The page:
A wind power organization said Tuesday they support a fair tax structure, but the Step Up Oklahoma plan doesn’t offer that.
Members of OK WindPower said the proposed $1 per megawatt hour gross production tax on renewable energy would be levied in addition to property taxes wind farms pay but oil and gas firms don't. Former Garfield County Assessor Wade Patterson said assets can’t be double taxed in Oklahoma, creating a problem for more than 50 schools where a wind energy business is the No. 1 taxpayer into county sinking funds.
"If you remove any of this ad valorem from the local level — that sinking fund has to be satisfied each year — you’re simply going to have to take the amount of bonded indebtedness and divide it by everyone else that’s there," Patterson said.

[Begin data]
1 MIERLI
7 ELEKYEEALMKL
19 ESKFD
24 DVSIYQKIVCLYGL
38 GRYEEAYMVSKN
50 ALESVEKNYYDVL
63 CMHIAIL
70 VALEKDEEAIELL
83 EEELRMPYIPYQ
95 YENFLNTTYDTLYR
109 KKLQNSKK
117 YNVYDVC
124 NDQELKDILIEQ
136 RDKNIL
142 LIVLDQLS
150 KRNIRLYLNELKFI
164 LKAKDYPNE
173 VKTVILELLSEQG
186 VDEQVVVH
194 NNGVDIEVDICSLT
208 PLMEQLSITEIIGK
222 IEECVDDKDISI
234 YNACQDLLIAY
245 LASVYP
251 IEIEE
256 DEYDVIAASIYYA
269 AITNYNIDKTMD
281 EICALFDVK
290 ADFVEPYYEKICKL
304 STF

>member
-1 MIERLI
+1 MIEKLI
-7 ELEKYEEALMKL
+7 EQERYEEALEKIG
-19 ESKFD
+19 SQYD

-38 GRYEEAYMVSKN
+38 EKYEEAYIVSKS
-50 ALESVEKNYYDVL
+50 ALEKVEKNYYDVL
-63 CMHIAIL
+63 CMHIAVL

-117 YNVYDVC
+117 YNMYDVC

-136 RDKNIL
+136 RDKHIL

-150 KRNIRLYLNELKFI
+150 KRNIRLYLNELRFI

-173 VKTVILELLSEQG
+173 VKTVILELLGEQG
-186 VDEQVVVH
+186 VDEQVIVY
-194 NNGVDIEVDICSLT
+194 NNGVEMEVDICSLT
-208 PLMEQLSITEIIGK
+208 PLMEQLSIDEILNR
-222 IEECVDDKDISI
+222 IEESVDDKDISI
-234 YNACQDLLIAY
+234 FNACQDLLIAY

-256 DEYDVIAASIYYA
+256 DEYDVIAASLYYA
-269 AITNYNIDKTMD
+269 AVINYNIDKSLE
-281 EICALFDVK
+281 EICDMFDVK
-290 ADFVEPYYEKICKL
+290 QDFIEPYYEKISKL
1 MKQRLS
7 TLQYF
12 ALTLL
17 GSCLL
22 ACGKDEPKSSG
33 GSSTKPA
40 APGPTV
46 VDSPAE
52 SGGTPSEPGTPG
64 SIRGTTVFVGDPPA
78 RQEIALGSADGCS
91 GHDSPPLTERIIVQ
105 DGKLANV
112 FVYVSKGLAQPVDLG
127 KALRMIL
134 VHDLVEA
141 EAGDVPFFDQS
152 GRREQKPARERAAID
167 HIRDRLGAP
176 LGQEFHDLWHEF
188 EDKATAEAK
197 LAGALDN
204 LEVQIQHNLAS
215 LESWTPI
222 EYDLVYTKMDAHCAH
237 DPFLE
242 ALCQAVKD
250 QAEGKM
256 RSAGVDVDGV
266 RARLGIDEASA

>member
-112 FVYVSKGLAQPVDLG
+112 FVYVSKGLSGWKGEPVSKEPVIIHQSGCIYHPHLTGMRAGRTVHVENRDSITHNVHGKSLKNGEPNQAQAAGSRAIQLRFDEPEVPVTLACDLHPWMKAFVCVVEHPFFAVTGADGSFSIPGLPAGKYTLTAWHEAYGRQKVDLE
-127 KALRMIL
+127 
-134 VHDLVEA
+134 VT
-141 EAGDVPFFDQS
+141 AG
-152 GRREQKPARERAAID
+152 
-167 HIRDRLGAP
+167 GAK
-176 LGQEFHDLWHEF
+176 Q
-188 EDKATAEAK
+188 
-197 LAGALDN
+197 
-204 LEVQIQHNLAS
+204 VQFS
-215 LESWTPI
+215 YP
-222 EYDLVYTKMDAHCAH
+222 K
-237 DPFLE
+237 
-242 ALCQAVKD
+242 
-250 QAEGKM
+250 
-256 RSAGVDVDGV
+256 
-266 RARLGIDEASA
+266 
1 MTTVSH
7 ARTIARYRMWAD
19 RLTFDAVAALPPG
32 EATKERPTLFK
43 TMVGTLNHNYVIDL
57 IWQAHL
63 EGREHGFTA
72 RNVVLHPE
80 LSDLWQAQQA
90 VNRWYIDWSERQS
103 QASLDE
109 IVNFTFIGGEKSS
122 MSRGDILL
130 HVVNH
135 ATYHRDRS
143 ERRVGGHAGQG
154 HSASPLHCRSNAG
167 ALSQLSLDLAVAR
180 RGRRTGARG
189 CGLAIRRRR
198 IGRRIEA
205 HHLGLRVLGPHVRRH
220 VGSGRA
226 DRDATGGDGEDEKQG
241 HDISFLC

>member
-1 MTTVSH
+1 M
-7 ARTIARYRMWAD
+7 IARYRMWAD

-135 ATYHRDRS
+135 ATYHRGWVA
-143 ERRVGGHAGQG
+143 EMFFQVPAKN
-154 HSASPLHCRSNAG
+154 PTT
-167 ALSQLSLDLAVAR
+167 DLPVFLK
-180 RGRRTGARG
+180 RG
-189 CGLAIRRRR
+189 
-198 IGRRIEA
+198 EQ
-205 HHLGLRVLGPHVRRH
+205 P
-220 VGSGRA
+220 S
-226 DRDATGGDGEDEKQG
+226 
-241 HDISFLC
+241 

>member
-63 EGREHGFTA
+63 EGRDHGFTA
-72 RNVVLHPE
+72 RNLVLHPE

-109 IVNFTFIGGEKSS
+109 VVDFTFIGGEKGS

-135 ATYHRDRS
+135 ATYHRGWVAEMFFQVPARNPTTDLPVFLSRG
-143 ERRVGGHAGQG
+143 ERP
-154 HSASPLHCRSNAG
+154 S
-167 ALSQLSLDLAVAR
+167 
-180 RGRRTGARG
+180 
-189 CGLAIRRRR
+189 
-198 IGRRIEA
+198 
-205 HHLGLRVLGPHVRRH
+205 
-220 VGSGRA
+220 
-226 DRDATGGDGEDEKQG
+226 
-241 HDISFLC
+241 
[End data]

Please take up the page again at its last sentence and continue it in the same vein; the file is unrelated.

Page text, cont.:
OK WindPower Executive Director Mark Yates said besides wind farms being completely different from oil and gas drilling, the ad valorem taxes they currently pay are equivalent to a 10 percent gross production tax.
"If we’re going to be painted into a corner and compare between oil and gas and wind, we will take the same exact tax structure as oil and gas," Yates said.
The group's alternate proposal is for the state to tax all power plants on "Megawatt Nameplate Capacity."
"Take all the megawatts of wind and put a $2,000 tax on it to bring that to the state level, and then have the slight, corresponding offset so that we avoid double taxation," Yates said.
Either tax structure includes offsets for local governments. Yates said wind farms paid $74.5 million in ad valorem taxes last year and were the number one taxpayer in 14 counties.
The $1 per megawatt hour gross production tax included in the Step Up Oklahoma plan is written into Gov. Mary Fallin's executive budget. Yates said a renewable energy gross production tax threatens the further development of the wind industry in Oklahoma, which is now the nation’s No. 2 producer of wind energy.